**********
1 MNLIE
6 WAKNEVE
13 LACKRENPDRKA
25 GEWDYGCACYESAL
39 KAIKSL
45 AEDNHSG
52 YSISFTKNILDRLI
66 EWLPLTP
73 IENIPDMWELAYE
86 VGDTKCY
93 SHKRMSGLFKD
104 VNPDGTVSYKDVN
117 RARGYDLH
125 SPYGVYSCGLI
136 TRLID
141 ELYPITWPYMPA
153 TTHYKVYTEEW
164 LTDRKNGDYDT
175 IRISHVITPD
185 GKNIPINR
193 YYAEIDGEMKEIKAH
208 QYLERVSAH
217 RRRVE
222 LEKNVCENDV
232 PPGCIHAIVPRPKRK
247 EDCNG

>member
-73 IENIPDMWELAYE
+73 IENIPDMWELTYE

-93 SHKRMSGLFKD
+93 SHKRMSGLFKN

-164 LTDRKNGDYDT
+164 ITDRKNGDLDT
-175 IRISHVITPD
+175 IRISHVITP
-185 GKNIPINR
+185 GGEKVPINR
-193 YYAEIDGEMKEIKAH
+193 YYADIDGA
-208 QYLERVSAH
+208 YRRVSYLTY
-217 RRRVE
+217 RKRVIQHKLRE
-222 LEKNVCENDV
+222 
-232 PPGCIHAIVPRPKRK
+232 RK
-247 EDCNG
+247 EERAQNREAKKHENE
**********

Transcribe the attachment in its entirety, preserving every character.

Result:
1 MNLIE
6 WAKNEVE
13 LACKRENPDRKA
25 GEWDYGCACYESAL
39 KAIKSL
45 AEDNHSG
52 YSISFTKNILDRLI
66 EWLPLTP
73 IENIPDMWELAYE
86 VGDTKCY
93 SHKRMSGLFKD
104 VNPDGTVSYKDVN
117 RARGYDLH
125 SPYGVYSCGLI
136 TRLID
141 ELYPITWPYMPA
153 TTHYKVYTEEW
164 LTDRKNGDYDT
175 IRISHVITPD
185 GKNIPINR
193 YYAEIDGEMKEIKAH
208 QYLERVSAH
217 RRRVE
222 LEKNVCENDV
232 PPGCIHAIVPRPKRK
247 EDCNG

>member
-73 IENIPDMWELAYE
+73 IENIPDMWELTYE

-93 SHKRMSGLFKD
+93 SHKRMSGLFKN

-164 LTDRKNGDYDT
+164 ITDRKNGDLDT
-175 IRISHVITPD
+175 IRISHVITP
-185 GKNIPINR
+185 GGEKVPINR
-193 YYAEIDGEMKEIKAH
+193 YYADIDGA
-208 QYLERVSAH
+208 YRRVSYLTY
-217 RRRVE
+217 RKRVIQHKLRE
-222 LEKNVCENDV
+222 
-232 PPGCIHAIVPRPKRK
+232 RK
-247 EDCNG
+247 EERAQNREAKKHENE